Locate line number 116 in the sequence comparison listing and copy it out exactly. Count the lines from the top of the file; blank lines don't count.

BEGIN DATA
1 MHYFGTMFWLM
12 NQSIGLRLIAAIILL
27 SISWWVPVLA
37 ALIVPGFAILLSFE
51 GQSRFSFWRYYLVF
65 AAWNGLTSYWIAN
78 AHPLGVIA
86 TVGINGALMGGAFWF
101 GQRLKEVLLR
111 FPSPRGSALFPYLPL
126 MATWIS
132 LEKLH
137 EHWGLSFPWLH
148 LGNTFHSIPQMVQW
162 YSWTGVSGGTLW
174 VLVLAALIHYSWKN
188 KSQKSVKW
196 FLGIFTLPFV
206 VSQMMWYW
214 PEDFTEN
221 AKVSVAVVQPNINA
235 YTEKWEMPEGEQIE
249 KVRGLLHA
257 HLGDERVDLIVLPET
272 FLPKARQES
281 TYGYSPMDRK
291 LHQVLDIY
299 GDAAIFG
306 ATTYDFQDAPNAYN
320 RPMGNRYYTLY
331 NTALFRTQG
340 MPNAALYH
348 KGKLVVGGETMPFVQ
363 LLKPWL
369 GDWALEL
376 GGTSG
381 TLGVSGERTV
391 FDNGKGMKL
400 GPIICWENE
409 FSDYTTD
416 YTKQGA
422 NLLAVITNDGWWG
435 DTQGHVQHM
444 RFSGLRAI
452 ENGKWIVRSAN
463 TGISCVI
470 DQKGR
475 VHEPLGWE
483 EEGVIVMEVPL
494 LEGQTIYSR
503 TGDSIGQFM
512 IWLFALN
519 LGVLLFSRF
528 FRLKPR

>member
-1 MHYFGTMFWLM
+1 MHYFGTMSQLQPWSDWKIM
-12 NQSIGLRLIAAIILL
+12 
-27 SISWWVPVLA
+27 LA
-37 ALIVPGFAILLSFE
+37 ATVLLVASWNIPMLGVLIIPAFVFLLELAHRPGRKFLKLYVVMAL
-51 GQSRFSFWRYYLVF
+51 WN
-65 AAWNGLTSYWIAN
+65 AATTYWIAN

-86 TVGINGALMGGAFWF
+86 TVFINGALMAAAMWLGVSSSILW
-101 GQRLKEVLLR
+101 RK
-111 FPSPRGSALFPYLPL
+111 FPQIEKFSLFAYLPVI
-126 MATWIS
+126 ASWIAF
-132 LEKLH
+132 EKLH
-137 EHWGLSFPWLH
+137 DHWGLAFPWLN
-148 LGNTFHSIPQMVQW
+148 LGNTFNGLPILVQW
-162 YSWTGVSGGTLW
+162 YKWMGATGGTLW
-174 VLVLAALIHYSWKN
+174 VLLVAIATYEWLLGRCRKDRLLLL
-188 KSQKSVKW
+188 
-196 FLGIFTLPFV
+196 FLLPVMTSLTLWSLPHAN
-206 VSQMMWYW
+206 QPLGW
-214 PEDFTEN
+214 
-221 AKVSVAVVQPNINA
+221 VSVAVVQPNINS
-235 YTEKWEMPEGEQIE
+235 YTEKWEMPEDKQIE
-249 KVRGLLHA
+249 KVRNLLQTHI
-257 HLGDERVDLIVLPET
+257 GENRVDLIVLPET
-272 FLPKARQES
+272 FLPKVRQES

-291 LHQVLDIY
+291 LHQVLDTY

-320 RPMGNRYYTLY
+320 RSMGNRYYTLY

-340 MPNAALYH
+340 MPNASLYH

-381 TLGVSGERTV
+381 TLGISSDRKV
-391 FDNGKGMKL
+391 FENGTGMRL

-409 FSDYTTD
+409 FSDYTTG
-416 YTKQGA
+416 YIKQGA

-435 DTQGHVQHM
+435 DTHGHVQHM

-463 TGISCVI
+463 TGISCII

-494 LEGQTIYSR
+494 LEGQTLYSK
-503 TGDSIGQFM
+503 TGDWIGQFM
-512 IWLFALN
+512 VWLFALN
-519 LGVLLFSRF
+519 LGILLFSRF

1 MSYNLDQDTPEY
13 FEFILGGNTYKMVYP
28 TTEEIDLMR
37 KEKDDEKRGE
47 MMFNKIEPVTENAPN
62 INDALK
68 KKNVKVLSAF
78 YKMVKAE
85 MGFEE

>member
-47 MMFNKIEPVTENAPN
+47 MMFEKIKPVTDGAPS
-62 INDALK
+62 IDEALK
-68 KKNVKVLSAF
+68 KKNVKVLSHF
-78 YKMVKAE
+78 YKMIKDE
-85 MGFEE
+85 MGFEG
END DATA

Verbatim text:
-416 YTKQGA